Jennifer duBois' 'Cartwheel' Challenges How Well We Know Others

Why would anyone, accused of murdering her roommate, in police custody, do a cartwheel — the favorite move of perky high school cheerleaders and seven-year-old gymnasts? This mistimed bit of acrobatics becomes a major point of controversy and serves as the namesake for Jennifer duBois’s masterful sophomore novel Cartwheel, a novel about truth, perception, and fortune.

Loosely based on the story of Amanda Knox, an American exchange student in Italy accused of killing her roommate (who is currently being retried for the murder), the novel follows six tumultuous months in the life Lily Hayes, a bright, passionate American college student studying in Buenos Aires. She has the a sort of zest for life that only those who steadfastly believe in the world’s (and their own) goodness, who have led relatively privileged and smooth lives, possess. She studies impractical subjects she loves like philosophy and women studies. She refers to her boyfriends as “partners” to show support for gay rights, and plans on kissing another girl before the end of college. In short, Lily is exactly the kind of unsuspecting girl who would do a cartwheel in jail.

When Lily finds her roommate Katy dead in their shared bedroom, her life and the lives of those who love her spiral out of control. Her father, mother, and sister hold steadfastly to the belief that their Lily never could have committed such a crime. And yet, their liberal arts-educated skepticism lurks at the fringes of their certainty; as more information about Lily comes out — that she had a boyfriend, that she smoked weed — and as journalists savagely seize upon this information casting Lily as a hypersexual party girl and killer, they begin to wonder how well they really knew her.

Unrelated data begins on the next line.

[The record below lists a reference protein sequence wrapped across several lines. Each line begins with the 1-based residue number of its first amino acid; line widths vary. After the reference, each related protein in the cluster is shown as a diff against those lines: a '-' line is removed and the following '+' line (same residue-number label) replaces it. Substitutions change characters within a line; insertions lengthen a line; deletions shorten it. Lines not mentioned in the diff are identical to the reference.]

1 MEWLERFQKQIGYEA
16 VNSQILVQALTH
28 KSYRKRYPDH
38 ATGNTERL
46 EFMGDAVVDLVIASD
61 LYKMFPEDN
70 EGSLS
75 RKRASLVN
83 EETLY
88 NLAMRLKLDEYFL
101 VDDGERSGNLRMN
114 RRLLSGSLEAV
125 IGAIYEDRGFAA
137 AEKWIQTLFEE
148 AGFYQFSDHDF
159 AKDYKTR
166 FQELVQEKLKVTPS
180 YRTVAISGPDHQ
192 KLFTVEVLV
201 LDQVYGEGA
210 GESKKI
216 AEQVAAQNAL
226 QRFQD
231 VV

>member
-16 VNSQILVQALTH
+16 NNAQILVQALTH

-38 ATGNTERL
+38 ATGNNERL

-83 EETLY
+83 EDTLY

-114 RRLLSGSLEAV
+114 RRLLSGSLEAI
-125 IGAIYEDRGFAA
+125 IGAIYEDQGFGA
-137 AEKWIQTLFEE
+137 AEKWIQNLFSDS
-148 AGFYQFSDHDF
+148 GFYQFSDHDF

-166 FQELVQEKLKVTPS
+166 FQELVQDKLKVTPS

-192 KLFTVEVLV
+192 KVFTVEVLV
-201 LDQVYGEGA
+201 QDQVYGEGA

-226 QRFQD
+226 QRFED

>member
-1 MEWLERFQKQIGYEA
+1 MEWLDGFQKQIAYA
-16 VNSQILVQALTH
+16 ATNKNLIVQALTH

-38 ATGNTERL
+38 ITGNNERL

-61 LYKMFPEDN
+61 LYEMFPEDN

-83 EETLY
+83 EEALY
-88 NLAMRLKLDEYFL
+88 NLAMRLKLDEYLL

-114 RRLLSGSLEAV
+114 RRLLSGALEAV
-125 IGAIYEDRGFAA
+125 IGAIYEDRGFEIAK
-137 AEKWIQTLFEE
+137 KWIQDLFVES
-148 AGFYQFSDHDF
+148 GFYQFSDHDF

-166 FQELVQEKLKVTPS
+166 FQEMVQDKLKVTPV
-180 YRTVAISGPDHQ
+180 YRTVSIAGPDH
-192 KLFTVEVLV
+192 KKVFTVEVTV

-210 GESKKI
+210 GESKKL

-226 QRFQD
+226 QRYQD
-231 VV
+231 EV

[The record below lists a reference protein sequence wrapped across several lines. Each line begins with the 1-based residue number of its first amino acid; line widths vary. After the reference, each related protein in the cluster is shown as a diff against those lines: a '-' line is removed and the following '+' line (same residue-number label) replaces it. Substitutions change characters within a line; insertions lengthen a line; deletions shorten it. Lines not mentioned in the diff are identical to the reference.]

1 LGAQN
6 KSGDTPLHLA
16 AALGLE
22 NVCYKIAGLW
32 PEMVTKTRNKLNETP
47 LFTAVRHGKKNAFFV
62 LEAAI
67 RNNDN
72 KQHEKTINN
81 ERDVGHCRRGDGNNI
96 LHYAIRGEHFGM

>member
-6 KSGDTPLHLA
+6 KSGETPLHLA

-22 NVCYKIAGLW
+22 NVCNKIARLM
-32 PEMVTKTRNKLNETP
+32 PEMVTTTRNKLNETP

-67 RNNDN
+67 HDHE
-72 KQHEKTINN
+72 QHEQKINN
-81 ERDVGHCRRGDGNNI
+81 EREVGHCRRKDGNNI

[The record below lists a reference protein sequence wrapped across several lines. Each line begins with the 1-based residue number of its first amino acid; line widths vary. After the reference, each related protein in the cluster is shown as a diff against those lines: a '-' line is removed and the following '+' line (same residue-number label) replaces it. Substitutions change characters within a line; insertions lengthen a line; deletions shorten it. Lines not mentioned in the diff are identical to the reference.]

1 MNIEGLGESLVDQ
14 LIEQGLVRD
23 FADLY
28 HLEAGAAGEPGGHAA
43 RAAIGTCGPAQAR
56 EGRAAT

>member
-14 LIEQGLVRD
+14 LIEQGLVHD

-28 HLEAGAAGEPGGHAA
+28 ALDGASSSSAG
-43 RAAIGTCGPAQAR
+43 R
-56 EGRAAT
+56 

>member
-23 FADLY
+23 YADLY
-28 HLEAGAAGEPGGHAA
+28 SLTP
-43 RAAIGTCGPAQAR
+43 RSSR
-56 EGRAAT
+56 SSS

DuBois smartly withholds information about Katy’s murder, feeding readers the truth bit by bit and thus drawing them in. But then again, the story really isn’t a “who dunnit?” mystery — who killed Katy Kellers is only an entry point for this novel. Who could’ve killed Katy is it more central question.

For a novel with a premise like Cartwheel’s, an author needs to craft distinct individual voices and retell the same event from unique perspectives that will hold the reader’s attention. DuBois does both remarkably well. She convincingly pulls off the voice of Lily’s dad Andrew, a weary middle-aged adult, employing both obvious and subtle methods. She gives him a painful cornea abrasion to worry over, as an example of the former category. Free indirect style also helps to develop her characters’ consciousness: describing the brilliant Argentinian sun as  “horrible” in the first sentence, for example, makes readers feel as if they are really seeing things from Andrew’s eyes.

Thus the reader, along with her family, witnesses Lily transition from a privileged, naïve college girl to a weary prisoner. From the girl who chides her parents for being shocked by college mores — “Mom, it’s college, of course they have coed bathrooms!” — to the hardened woman who sneers at her mother’s question about lice shampoo in prison — “Mom, seriously?...There’s no shampoo. There’s definitely no special shampoo. We barely have soap.” And, most heartbreakingly, from the girl who always professed her innocence and complete inability to harm anyone to the kind of woman who would say, “I did not do it, but I might have. I did not do it, but I could have.”

The Lily of those lines would not do a cartwheel. It would have been nice to see more of Lily’s transformation from her own perspective, but this is only a minor quibble with an otherwise compelling, carefully crafted, and, most importantly, satisfying novel.

 Image Credit: Ilana Panich-Linsman

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